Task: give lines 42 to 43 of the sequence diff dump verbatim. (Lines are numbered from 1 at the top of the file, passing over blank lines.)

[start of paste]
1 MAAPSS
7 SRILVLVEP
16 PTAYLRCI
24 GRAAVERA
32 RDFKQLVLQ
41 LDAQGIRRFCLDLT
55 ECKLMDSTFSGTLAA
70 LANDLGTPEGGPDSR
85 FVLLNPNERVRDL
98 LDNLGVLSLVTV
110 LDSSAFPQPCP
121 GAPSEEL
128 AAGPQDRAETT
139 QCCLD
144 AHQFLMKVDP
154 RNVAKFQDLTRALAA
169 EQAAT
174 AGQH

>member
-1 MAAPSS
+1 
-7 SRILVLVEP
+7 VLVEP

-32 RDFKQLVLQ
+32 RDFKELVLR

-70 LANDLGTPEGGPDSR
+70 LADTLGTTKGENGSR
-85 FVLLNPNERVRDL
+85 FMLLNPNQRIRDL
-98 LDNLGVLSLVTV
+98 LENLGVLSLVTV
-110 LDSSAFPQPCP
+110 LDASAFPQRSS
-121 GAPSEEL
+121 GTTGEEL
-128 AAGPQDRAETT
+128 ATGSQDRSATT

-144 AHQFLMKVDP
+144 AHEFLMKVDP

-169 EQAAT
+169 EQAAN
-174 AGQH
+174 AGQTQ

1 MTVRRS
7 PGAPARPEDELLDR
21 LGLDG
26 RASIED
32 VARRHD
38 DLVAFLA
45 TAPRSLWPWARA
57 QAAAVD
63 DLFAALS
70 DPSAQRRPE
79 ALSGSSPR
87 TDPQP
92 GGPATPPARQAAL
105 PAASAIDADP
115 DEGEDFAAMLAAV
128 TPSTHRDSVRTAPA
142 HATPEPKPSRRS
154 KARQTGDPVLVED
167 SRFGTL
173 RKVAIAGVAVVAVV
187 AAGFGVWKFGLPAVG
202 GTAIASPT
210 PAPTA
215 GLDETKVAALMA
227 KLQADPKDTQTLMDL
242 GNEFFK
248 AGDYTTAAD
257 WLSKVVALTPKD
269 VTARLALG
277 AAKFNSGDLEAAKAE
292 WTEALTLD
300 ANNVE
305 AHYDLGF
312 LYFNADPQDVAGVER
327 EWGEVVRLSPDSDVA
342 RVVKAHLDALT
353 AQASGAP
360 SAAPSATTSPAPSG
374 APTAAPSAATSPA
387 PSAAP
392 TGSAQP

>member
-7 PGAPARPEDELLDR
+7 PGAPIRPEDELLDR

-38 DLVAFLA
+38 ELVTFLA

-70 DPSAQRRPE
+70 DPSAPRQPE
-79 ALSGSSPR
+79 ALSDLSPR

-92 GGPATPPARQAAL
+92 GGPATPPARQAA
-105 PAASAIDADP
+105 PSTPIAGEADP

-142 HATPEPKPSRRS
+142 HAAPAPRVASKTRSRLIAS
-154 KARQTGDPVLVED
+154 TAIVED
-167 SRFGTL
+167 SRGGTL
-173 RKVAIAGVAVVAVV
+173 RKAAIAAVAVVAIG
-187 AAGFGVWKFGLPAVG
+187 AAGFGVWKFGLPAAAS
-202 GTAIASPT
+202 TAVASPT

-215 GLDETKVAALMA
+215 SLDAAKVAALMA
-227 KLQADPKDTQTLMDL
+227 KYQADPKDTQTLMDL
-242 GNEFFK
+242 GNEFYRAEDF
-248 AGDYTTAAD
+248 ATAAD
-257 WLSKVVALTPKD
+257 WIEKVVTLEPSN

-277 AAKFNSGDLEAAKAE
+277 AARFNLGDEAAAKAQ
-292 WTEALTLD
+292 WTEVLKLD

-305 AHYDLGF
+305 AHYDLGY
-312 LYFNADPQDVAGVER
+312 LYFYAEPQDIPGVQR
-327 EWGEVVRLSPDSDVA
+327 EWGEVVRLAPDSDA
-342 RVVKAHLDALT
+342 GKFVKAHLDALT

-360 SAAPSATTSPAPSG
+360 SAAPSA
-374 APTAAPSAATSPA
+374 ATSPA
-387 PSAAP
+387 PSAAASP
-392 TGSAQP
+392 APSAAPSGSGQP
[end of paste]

-174 AGQH
+174 AGQTQ